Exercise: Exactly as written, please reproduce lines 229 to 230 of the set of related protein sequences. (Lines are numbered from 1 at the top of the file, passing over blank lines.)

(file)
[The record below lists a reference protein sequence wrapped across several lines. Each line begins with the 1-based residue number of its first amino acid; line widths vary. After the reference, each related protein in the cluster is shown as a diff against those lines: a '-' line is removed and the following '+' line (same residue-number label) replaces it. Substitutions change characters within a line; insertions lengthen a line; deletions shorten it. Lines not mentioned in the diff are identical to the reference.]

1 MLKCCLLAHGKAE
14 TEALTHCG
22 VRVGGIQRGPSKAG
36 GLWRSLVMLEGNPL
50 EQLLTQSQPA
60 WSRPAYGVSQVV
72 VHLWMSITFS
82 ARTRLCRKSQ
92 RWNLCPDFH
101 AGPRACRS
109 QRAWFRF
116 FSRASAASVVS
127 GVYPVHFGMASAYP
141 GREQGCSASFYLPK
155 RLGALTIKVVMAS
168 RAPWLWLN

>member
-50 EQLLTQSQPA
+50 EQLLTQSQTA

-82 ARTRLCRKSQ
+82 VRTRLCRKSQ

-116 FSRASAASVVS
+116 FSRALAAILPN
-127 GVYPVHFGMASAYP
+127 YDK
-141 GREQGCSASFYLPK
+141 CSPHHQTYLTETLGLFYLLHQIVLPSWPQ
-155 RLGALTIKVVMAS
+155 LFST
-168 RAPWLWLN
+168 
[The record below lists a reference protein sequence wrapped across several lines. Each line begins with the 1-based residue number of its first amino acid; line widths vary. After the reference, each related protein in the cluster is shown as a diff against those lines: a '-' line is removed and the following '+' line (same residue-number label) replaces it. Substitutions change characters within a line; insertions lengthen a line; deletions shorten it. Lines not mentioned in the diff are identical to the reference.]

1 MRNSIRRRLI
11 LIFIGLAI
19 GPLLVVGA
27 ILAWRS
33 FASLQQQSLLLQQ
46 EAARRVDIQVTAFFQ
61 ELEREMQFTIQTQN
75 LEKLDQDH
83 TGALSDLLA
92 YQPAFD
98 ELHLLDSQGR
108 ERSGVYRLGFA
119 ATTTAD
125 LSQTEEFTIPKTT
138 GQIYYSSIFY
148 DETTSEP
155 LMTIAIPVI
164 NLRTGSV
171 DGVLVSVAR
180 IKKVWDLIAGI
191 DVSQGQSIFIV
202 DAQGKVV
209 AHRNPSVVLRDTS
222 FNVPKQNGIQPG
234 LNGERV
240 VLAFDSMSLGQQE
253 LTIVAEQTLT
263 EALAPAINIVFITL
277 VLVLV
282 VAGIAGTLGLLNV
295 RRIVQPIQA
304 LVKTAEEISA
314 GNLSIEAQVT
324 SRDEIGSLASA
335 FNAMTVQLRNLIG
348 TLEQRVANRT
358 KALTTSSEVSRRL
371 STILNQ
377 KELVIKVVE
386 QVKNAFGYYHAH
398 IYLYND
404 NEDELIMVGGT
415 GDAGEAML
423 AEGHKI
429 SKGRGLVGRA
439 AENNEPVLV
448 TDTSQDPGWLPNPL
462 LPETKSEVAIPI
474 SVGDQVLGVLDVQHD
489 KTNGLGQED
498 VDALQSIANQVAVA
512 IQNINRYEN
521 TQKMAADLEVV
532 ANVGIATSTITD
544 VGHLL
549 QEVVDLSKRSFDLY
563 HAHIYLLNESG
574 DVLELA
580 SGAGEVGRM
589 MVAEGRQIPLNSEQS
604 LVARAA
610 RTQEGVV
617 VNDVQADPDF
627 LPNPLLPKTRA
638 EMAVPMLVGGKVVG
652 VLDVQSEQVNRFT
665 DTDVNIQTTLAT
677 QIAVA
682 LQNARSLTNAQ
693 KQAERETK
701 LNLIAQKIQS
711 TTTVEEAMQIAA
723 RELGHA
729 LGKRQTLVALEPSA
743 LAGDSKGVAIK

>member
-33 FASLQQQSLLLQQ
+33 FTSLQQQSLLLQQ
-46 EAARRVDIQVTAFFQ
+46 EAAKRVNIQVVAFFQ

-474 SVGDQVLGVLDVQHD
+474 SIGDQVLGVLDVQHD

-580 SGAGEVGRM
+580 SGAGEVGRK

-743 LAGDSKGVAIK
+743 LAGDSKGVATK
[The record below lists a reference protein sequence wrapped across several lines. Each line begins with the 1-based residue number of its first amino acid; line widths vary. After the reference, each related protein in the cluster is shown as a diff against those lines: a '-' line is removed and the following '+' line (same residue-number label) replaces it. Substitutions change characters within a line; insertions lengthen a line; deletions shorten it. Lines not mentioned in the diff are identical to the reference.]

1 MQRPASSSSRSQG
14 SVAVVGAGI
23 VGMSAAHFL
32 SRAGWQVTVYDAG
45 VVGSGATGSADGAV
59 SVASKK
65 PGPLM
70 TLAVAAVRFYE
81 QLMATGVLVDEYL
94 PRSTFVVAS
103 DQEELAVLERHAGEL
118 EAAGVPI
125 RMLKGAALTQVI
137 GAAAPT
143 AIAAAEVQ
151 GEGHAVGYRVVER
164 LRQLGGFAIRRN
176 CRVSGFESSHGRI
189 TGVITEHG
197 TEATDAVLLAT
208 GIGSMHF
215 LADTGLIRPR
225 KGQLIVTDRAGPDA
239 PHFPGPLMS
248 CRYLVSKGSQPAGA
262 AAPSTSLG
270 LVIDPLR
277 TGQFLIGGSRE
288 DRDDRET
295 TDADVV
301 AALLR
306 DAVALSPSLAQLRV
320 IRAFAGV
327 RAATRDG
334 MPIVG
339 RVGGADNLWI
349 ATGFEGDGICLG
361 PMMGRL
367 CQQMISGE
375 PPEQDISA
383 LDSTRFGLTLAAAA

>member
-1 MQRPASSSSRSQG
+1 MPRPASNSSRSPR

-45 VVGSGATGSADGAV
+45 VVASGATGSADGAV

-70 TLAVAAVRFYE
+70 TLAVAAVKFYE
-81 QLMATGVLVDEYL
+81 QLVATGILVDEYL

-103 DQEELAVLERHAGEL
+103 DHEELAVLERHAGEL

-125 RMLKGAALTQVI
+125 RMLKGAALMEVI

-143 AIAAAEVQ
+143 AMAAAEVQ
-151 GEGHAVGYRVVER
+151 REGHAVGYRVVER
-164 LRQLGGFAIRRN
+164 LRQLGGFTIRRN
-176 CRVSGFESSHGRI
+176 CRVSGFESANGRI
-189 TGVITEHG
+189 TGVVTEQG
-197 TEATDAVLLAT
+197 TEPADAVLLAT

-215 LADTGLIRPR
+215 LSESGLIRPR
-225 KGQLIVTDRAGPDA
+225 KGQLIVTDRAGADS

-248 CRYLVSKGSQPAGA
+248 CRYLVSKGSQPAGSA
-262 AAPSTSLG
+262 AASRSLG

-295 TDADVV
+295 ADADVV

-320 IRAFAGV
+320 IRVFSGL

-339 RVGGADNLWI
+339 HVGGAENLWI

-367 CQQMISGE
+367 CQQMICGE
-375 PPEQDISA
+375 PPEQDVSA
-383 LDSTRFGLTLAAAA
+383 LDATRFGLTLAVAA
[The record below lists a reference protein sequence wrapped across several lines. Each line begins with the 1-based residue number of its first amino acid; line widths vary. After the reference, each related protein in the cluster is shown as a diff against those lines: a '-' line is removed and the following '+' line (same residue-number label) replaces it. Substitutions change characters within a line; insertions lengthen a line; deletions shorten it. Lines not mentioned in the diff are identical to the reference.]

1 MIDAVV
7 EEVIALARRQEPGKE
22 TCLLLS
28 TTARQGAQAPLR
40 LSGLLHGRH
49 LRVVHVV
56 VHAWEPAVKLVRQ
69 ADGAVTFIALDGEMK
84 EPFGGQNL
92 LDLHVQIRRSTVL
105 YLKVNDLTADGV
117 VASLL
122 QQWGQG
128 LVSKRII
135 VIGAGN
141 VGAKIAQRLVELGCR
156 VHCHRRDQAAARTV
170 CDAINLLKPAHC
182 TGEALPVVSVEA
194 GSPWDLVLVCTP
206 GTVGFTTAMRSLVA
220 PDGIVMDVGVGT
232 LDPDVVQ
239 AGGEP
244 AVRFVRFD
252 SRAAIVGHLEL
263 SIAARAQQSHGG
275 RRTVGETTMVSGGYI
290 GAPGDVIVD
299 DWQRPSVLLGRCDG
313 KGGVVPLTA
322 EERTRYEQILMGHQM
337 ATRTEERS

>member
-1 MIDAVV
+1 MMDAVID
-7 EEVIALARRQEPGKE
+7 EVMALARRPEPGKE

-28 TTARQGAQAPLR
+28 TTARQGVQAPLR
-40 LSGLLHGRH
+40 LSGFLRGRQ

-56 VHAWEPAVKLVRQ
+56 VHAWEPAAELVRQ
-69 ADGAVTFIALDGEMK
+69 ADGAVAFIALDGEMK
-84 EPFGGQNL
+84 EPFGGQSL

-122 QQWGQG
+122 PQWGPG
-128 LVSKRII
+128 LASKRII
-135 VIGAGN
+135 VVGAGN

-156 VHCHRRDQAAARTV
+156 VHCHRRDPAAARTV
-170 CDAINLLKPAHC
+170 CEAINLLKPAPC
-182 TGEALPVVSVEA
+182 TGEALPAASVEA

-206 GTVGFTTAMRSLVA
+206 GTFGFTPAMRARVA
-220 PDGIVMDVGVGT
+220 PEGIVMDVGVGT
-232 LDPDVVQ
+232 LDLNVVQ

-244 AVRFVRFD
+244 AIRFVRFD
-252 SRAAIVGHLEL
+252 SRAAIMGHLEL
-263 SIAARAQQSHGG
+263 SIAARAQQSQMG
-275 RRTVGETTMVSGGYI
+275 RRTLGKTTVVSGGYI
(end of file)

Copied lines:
220 PDGIVMDVGVGT
232 LDPDVVQ